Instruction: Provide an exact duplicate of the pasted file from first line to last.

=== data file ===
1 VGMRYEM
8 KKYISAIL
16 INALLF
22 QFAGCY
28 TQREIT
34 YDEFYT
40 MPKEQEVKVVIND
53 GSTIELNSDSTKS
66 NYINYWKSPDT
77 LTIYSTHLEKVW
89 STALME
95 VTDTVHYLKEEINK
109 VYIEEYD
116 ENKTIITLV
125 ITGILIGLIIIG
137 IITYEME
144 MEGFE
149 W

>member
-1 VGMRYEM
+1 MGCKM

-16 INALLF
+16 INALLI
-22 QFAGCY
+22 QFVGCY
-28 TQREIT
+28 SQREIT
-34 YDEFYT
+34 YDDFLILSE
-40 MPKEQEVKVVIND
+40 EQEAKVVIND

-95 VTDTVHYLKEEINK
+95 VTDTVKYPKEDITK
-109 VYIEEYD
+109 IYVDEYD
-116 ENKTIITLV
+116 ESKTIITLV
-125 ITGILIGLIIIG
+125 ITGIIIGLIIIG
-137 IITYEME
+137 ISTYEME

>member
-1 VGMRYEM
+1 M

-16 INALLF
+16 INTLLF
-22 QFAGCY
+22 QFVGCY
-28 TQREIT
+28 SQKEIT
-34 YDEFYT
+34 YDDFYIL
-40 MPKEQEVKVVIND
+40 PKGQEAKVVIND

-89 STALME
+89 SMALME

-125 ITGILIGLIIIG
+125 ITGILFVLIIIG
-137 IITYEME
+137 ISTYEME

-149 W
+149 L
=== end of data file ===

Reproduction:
1 VGMRYEM
8 KKYISAIL
16 INALLF
22 QFAGCY
28 TQREIT
34 YDEFYT
40 MPKEQEVKVVIND
53 GSTIELNSDSTKS
66 NYINYWKSPDT
77 LTIYSTHLEKVW
89 STALME
95 VTDTVHYLKEEINK
109 VYIEEYD
116 ENKTIITLV
125 ITGILIGLIIIG
137 IITYEME
144 MEGFE
149 W

>member
-1 VGMRYEM
+1 MGCKM

-16 INALLF
+16 INALLI
-22 QFAGCY
+22 QFVGCY
-28 TQREIT
+28 SQREIT
-34 YDEFYT
+34 YDDFLILSE
-40 MPKEQEVKVVIND
+40 EQEAKVVIND

-95 VTDTVHYLKEEINK
+95 VTDTVKYPKEDITK
-109 VYIEEYD
+109 IYVDEYD
-116 ENKTIITLV
+116 ESKTIITLV
-125 ITGILIGLIIIG
+125 ITGIIIGLIIIG
-137 IITYEME
+137 ISTYEME

>member
-1 VGMRYEM
+1 M

-16 INALLF
+16 INTLLF
-22 QFAGCY
+22 QFVGCY
-28 TQREIT
+28 SQKEIT
-34 YDEFYT
+34 YDDFYIL
-40 MPKEQEVKVVIND
+40 PKGQEAKVVIND

-89 STALME
+89 SMALME

-125 ITGILIGLIIIG
+125 ITGILFVLIIIG
-137 IITYEME
+137 ISTYEME

-149 W
+149 L